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California Probate, Will & Trust Lawyer > Blog > Probate > Is Unpaid Child Support Payable From the Deceased Parent’s Probate Estate in California?

Is Unpaid Child Support Payable From the Deceased Parent’s Probate Estate in California?


As is in other states, California courts award child support to help custodian parents with childcare-related costs and expenses. Usually, parents are required to pay child support until a child turns 18. However, in some cases, child support payments continue until a child reaches the age of 19. For instance, if a child turns 18 when they are still in high school, child support payments may continue until they turn 19. When the paying parent passes away, custodian parents are often left to wonder if they can recover unpaid child support payments from the deceased parent’s probate estate. So, is unpaid child support payable from the deceased parent’s probate estate in California? In California, a parent can collect unpaid child support from the probate estate of a deceased parent. Usually, when someone dies, any debts they owe, including child support payments, need to be settled from their estate before asset distribution can occur. Below is more on collecting unpaid child support payments from a deceased parent’s probate estate.

Collecting Child Support Payments From a Probate Estate

When a parent dies, leaving behind unpaid child support payments, the deceased parent’s probate estate is legally responsible for paying the unpaid child support payments. A decedent’s probate estate consists of all the property the decedent owned at the time of their death. Assets in a probate estate include real estate, bank accounts, investment accounts, personal property such as jewelry and cars, and business interests. In California, child support falls under “judgments not secured by a lien,” which falls under “general debts.” If a probate estate has sufficient assets, the estate is required to pay unpaid child support payments.

However, the parent to whom child support payments are owed may need to file a creditor claim like other creditors. According to California Probate Law Code, Section 9100, you generally have four months after letters are issued to a general personal representative to file your claim with the California Probate Court. Also, according to California Probate Law Code, Section 9150, the estate executor or administrator must receive a copy of the creditor claim within a month of filing the claim or four months after letters have been issued, whichever comes later. If the court appoints a personal representative after a creditor claim has been filed, the claim must be served on the newly appointed personal representative.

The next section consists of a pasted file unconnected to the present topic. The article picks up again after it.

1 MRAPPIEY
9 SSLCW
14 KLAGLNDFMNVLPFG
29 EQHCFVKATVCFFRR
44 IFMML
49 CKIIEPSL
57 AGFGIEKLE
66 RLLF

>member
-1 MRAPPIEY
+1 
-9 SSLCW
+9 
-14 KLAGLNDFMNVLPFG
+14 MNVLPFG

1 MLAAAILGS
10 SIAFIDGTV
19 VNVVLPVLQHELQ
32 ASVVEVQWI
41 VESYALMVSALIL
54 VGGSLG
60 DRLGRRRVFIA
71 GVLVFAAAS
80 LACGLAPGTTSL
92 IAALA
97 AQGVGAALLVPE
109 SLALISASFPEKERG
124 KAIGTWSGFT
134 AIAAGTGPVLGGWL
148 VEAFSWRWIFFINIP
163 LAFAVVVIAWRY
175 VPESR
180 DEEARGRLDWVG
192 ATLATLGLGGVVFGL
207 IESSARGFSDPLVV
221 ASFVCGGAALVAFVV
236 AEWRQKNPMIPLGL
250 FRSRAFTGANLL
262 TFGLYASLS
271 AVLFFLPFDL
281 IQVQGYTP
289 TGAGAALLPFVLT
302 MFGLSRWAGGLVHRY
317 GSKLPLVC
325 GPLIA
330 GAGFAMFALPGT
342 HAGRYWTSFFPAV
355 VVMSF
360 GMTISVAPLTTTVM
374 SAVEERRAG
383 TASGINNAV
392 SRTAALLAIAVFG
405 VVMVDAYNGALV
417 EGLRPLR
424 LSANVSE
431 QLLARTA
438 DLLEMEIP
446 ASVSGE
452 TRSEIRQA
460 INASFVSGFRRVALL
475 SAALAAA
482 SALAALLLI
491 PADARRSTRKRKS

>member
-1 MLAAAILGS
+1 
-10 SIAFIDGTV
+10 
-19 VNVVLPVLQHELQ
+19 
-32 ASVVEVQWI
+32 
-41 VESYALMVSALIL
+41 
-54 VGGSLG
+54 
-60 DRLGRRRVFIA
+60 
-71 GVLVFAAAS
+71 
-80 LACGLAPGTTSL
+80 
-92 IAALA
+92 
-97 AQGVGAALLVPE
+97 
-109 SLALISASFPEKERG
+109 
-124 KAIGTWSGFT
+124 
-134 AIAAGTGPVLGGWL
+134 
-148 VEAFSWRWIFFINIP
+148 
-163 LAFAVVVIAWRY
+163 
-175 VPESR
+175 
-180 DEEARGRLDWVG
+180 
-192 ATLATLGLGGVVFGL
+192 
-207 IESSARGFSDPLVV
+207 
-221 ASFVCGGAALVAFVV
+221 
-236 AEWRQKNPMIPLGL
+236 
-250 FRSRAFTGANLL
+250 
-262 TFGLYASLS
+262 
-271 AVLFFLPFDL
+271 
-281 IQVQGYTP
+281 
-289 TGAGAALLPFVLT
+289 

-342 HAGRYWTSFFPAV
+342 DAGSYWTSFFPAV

What Should a Personal Representative Do When They Receive a Claim for Child Support?

After a personal representative receives a claim for child support, they should review and verify the claim’s validity. If the claim seems valid, the personal representative should inform interested parties, including beneficiaries, about the claim. Then, they should allocate funds to settle the claim if the estate has sufficient assets.

If a personal representative has reasons to dispute an unpaid child support claim, they can file objections with the court. For example, a personal representative may object to a child support claim if it seems invalid or if the claim contains inaccurate information.

Contact Us for Legal Help

Handling claims for child support against a probate estate can be legally complex. It is advisable to seek legal help from a skilled probate attorney. Contact our skilled and dedicated California probate attorney, Robert L. Cohen – The Probate Guy – today to schedule a telephonic consultation.

Southern California Probate Lawyer Serving Orange, Riverside, Anaheim, Whittier & Beyond.

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